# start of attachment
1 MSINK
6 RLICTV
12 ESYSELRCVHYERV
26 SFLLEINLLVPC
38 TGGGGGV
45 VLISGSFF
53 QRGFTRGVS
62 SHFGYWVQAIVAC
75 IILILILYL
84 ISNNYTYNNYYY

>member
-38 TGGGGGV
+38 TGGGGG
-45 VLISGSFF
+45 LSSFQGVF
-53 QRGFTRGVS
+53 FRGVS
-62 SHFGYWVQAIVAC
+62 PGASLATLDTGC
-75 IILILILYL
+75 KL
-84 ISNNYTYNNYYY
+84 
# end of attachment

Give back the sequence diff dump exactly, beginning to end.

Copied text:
1 MSINK
6 RLICTV
12 ESYSELRCVHYERV
26 SFLLEINLLVPC
38 TGGGGGV
45 VLISGSFF
53 QRGFTRGVS
62 SHFGYWVQAIVAC
75 IILILILYL
84 ISNNYTYNNYYY

>member
-38 TGGGGGV
+38 TGGGGG
-45 VLISGSFF
+45 LSSFQGVF
-53 QRGFTRGVS
+53 FRGVS
-62 SHFGYWVQAIVAC
+62 PGASLATLDTGC
-75 IILILILYL
+75 KL
-84 ISNNYTYNNYYY
+84 